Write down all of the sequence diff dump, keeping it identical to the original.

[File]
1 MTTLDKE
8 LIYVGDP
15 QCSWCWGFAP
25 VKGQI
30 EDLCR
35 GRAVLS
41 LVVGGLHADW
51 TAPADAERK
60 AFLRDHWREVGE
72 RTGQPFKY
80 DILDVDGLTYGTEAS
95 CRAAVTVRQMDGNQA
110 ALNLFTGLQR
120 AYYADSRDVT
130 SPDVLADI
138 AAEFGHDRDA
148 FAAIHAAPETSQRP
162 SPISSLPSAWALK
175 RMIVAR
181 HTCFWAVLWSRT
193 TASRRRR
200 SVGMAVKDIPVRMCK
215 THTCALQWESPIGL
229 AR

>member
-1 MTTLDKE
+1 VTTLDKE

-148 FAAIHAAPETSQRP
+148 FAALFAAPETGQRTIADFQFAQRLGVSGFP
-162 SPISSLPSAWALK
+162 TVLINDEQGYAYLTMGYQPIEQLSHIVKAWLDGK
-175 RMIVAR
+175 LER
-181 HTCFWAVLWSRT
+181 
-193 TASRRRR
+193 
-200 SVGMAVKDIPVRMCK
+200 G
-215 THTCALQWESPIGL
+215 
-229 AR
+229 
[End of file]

1 MTTLDKE
8 LIYVGDP
15 QCSWCWGFAP
25 VKGQI
30 EDLCR
35 GRAVLS
41 LVVGGLHADW
51 TAPADAERK
60 AFLRDHWREVGE
72 RTGQPFKY
80 DILDVDGLTYGTEAS
95 CRAAVTVRQMDGNQA
110 ALNLFTGLQR
120 AYYADSRDVT
130 SPDVLADI
138 AAEFGHDRDA
148 FAAIHAAPETSQRP
162 SPISSLPSAWALK
175 RMIVAR
181 HTCFWAVLWSRT
193 TASRRRR
200 SVGMAVKDIPVRMCK
215 THTCALQWESPIGL
229 AR

>member
-1 MTTLDKE
+1 VTTLDKE

-148 FAAIHAAPETSQRP
+148 FAALFAAPETGQRTIADFQFAQRLGVSGFP
-162 SPISSLPSAWALK
+162 TVLINDEQGYAYLTMGYQPIEQLSHIVKAWLDGK
-175 RMIVAR
+175 LER
-181 HTCFWAVLWSRT
+181 
-193 TASRRRR
+193 
-200 SVGMAVKDIPVRMCK
+200 G
-215 THTCALQWESPIGL
+215 
-229 AR
+229 